Stinging Nettle - This herb is actually considered a weed. It likes areas with a lot of nitrogen (so well-fertilized spots). It has tiny thorns on the stems and leaves (everywhere) that cause a painful stinging sensation that lasts for days if you're sensitive. However, it's great for allergies. It shows up in spring right when allergy season starts. Before it flowers you can harvest the leaves and make tea (with local honey) that will help alleviate your sneezing and stuffy nose. You can also buy it at the grocery store in two places. In the natural remedies section it can be found freeze dried in pill form. We take one nettle leaf pill in the morning and one at night, and have very little trouble with allergies. In the tea section you can also find nettle leaf tea. It's not as potent this way, but still beneficial.
Sweet Cicely - The leaves of this perennial taste like sweet anise. Most people brave enough for a taste, find that they like it. The leaves can be cooked with tart fruits to reduce acidity or made into a tea.
It's incredibly difficult to get anybody to come out and network in the summer. Don't you agree?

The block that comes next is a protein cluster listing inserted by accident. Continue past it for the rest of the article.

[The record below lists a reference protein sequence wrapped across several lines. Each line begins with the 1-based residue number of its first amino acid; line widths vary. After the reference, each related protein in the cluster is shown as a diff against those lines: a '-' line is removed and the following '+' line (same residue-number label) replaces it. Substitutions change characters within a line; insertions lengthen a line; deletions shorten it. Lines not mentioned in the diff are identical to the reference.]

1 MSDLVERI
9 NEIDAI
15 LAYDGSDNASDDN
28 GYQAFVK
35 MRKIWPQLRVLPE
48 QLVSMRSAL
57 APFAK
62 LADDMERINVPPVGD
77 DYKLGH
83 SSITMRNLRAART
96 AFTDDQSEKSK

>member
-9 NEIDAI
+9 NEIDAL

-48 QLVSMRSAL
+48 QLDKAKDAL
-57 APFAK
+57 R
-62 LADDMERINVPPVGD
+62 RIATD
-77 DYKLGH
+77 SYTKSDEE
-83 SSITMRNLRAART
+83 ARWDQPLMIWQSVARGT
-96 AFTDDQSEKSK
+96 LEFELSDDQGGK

For one thing, it's hot. And nobody wants to go hang out in center city in 90 degree heat if they're not used to it.
Bless those who live there. I don't know how they do it.
We had pretty good success getting people out to our 422 ARCH networking event on June 12th, but traffic was a mess and that was in the SUBURBS! I can tell you that's the only networking event I remember attending since June began. (and that was my own event, haha)
Not every group is taking a break like we are at 422 ARCH. The Who'ja networking group has like 3 events scheduled for each week. It's tempting, but at the end of the day I just do not feel like hauling my butt out there. Maybe I have senioritis.
So this summer, I don't know if things will pick up as far as attending more networking events next month. It's hard enough convincing my loving mother in law to come over on a Saturday afternoon for a small party.
Forget trying to gather a big crowd. Be happy with a small gathering until vacation season is over. That's just my two cents.
In the last approximately 2.5 years a lot has grown here at our little patch of heaven. I wanted to show a comparison of exactly how much.
I hope this visual helps you understand what it means when I say that last year we grew 50lbs of tomatoes and canned $200 worth of strawberry and raspberry jam. Numbers are convincing, but these pictures really tell the story.
We'll be having people over occasionally to see the garden in person, and hopefully I'll also have a couple videos sometime. So if you'd like to talk about how we did it, and how you can do it too, send me an email!
One networking event venue I've been meaning to review is the Havana Room in Northern Liberties. I was there recently for a Who'ja networking event, and was happy to go visit the area because it had been a while since I used to wander around there taking photos for studio class.
The Havana Room